In spite of the fact that today's supercomputers are highly advanced and capable of billions of operations per second, they still have difficulties in handling complex tasks such as modeling the Big Bang. However, this line of research is absolutely fundamental to understanding our place and origin in the Universe. Researchers at the Southern Methodist University (SMU) have recently developed a new mathematical model that is meant to help computers get a firmer grasp of the issues they simulate.
While the history of the Universe is relatively well established, or at least largely agreed upon, a consensus has yet to form over what happened during the Big Bang, and also in the first moments afterwards.
Astrophysicists are extremely interested in the series of processes and events that eventually led to cosmic gas and dust forming planets, stars, galaxies, black holes and other celestial objects. What exactly influenced these extremely fast processes in taking place is still an unanswered question.
The goal of the new model is to help astronomers understand precisely what happened during the Reionization Epoch, a time frame spanning between 380,000 years and 400 million years after the Universe was formed. The work was conducted by SMU Assistant Professor of Mathematics Daniel Reynolds, who collaborated closely with University of California in San Diego (UCSD) astrophysicists on the research. The US National Science Foundation (NSF) provided the funding necessary for the investigation effort.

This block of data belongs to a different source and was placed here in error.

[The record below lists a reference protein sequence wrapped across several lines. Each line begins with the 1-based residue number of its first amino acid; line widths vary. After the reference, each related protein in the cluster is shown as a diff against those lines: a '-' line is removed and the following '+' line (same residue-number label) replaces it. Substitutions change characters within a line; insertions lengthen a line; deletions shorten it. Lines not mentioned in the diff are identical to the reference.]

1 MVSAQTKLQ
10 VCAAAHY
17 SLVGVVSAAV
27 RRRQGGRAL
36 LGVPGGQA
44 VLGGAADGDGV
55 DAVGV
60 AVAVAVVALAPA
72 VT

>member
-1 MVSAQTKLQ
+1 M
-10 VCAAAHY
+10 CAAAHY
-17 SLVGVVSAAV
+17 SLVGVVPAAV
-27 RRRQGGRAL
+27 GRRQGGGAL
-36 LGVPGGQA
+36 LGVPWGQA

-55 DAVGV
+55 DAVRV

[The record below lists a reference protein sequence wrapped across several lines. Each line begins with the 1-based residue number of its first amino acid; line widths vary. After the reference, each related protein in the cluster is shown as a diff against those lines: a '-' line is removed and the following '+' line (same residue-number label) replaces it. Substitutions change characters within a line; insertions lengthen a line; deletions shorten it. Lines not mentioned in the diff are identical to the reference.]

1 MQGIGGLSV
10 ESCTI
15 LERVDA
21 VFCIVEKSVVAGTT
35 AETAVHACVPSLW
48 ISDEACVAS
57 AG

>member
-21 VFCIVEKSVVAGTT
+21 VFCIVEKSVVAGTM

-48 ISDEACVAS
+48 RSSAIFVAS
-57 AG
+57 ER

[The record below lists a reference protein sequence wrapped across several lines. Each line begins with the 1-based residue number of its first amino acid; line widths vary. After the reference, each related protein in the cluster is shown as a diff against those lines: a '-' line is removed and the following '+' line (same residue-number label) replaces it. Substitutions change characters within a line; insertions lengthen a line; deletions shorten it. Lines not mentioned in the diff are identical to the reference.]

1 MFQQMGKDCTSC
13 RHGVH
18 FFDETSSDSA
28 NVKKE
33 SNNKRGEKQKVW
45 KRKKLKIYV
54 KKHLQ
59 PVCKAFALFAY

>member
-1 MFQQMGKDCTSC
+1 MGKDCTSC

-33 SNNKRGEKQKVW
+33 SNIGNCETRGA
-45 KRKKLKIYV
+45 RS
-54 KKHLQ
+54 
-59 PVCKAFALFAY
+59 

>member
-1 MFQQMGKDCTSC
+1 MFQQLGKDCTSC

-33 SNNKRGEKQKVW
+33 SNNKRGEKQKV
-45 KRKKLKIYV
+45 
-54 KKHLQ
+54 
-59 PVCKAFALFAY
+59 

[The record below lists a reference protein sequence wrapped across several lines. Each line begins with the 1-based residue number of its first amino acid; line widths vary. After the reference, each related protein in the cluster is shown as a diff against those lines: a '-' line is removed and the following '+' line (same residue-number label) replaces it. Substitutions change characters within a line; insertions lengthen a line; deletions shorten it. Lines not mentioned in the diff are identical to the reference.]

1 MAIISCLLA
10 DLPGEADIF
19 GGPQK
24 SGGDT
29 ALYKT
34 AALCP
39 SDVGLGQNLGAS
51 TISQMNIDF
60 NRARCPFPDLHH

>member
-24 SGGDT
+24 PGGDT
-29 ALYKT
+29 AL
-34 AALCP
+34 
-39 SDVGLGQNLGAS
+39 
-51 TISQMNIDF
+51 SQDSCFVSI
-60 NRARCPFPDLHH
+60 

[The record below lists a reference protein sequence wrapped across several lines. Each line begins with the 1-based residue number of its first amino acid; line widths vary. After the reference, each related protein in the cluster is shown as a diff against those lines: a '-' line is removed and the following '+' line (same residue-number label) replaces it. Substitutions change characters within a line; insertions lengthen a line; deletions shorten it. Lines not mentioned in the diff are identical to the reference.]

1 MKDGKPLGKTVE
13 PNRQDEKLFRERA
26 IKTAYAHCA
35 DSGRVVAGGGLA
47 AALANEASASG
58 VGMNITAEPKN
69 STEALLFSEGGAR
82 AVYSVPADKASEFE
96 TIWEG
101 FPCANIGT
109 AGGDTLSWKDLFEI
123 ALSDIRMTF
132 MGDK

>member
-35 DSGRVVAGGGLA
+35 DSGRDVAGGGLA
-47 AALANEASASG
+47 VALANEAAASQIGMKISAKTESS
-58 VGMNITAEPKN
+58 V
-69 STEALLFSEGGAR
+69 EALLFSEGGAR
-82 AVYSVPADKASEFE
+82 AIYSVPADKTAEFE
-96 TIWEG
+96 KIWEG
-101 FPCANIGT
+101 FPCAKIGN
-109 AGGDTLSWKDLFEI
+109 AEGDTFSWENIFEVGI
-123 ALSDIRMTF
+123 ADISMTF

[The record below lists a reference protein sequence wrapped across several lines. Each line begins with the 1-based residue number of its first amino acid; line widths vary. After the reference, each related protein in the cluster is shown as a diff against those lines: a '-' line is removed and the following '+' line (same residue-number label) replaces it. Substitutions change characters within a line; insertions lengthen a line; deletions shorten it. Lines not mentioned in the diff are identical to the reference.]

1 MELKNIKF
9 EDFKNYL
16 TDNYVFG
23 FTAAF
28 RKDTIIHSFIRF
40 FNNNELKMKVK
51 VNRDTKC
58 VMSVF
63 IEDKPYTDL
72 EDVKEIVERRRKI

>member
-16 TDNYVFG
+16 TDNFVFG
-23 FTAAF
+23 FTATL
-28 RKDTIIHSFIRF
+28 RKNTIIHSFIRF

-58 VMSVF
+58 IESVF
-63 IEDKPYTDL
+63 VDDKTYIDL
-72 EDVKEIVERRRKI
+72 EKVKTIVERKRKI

The first models of the Cosmos' Dark Ages were ran on the Ranger (University of Texas in Austin) and Kraken (University of Tennessee) supercomputers. These are two of the most powerful such machines owned by the NSF. Some of the processes and events that were inserted in the model included gas motions, gravitational acceleration, dark matter dynamics, radiation transport and chemical kinetics. What sets this model apart from other simulations is the fact that the focus was placed on enforcing a very tight coupling between the various physical processes that were embedded in it.
“By forcing the computational methods to tightly bind these processes together, our new model allows us to generate simulations that are highly accurate, numerically stable and computationally scalable to the largest supercomputers available,” Reynolds explains. His work was published in a recent issue of the respected Journal of Computational Physics, in a paper entitled “Self-Consistent Solution of Cosmological Radiation-Hydrodynamics and Chemical Ionization.”